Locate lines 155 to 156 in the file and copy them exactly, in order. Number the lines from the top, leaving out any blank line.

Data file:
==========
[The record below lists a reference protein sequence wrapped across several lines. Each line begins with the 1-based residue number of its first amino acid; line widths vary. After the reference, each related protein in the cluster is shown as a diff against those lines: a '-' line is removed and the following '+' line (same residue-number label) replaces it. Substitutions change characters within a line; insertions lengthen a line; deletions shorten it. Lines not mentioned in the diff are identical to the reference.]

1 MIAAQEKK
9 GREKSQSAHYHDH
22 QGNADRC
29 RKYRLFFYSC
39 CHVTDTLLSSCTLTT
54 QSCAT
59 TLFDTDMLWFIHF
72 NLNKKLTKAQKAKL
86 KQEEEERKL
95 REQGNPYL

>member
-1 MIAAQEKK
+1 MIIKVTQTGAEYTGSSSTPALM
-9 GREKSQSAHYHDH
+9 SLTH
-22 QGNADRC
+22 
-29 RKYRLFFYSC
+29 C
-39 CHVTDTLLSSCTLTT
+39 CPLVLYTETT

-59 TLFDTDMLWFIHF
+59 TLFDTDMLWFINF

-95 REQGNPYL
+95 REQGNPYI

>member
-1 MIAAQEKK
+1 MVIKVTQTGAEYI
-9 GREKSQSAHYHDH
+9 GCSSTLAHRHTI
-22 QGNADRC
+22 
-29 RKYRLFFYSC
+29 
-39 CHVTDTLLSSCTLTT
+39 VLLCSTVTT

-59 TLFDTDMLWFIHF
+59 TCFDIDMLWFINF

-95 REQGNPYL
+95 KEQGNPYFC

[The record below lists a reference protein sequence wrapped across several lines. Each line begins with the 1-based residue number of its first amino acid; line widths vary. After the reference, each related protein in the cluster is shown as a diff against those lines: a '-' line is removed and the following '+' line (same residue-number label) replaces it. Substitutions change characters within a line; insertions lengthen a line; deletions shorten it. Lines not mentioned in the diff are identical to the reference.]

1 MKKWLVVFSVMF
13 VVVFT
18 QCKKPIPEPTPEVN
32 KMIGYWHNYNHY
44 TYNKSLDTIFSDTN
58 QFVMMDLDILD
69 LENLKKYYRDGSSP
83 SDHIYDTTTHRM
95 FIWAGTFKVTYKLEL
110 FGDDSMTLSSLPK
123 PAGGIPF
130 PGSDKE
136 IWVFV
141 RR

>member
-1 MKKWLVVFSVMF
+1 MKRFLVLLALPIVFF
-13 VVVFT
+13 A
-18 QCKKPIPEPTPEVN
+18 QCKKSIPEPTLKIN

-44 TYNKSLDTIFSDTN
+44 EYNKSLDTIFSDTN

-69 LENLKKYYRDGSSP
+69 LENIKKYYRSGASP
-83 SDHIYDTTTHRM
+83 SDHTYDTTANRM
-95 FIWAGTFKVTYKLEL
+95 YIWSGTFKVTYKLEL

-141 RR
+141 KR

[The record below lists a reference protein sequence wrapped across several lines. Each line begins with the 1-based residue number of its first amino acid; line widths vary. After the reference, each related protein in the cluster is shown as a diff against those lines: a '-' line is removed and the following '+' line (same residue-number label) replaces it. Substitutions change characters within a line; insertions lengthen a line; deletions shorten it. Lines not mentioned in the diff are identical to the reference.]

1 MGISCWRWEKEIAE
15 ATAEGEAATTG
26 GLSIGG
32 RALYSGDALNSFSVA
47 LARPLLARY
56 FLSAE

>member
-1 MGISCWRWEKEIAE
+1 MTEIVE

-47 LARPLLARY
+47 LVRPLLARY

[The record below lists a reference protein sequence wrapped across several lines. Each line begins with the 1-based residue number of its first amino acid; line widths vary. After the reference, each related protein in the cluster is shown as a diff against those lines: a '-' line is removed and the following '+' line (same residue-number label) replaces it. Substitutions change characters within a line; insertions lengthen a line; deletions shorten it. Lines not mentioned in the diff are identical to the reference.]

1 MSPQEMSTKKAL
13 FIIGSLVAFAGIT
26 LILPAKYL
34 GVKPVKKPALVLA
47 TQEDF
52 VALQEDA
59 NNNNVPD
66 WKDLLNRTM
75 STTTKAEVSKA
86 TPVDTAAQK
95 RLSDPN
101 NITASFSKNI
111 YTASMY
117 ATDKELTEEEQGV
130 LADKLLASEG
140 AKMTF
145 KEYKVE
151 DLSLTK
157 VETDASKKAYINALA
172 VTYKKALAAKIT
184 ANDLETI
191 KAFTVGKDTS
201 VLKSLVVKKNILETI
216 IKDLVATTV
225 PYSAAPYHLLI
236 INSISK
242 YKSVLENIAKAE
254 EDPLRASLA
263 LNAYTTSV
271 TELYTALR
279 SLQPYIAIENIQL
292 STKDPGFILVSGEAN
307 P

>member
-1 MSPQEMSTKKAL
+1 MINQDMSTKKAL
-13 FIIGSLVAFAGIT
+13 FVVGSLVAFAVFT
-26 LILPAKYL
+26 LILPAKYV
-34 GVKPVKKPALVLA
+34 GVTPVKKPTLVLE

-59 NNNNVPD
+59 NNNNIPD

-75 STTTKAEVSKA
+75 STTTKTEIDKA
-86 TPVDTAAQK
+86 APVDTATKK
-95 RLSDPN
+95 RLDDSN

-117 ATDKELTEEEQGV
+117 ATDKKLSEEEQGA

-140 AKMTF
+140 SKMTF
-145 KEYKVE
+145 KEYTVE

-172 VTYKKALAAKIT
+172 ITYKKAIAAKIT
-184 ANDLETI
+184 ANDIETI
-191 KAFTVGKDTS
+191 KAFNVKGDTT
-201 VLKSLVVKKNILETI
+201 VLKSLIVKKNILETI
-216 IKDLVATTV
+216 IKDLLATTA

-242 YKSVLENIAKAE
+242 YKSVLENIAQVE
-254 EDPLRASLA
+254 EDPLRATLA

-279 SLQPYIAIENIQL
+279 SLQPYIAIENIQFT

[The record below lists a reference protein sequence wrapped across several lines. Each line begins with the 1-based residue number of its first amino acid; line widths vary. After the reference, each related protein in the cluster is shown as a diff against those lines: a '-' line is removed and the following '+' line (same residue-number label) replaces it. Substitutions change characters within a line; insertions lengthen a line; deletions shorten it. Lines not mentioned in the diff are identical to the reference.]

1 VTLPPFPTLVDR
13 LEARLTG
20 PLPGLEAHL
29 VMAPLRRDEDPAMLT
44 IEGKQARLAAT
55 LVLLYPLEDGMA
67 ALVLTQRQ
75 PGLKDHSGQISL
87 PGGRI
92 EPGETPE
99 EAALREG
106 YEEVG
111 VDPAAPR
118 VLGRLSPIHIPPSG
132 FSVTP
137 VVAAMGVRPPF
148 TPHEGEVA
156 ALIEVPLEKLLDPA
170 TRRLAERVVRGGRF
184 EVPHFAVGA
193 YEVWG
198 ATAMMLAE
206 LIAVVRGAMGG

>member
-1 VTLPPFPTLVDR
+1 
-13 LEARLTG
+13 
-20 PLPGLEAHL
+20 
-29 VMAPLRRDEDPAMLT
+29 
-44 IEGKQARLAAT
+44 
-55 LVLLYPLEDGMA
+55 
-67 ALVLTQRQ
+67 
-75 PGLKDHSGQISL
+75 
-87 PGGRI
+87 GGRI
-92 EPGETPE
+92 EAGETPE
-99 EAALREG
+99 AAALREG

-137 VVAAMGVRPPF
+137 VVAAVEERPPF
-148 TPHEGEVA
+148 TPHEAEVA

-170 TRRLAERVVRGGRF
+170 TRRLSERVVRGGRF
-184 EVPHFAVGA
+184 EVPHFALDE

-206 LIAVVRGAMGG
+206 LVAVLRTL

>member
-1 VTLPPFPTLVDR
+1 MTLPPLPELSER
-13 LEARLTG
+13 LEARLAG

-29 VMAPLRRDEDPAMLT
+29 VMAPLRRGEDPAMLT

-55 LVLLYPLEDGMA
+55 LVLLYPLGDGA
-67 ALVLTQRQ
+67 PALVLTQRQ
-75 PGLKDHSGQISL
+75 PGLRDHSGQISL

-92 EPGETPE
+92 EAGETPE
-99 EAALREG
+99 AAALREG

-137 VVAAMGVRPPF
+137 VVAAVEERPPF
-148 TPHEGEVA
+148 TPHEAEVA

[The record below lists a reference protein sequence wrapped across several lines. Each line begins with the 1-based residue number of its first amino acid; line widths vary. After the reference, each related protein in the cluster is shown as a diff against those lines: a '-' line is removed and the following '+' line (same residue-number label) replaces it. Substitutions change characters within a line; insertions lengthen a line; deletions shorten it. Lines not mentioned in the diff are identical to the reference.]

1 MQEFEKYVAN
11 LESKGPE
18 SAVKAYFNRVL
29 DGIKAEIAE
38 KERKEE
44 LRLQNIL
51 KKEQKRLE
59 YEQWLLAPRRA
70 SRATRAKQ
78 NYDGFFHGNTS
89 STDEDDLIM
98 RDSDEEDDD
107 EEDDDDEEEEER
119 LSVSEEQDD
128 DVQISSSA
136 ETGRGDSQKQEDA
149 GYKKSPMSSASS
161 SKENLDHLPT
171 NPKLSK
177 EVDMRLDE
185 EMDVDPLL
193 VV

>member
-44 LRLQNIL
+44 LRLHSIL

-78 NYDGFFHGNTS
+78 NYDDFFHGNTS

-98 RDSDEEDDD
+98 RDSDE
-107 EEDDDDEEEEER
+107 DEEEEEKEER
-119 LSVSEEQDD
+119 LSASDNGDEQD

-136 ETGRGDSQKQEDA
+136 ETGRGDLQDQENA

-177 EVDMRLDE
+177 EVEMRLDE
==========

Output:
-254 EDPLRASLA
+254 EDPLRATLA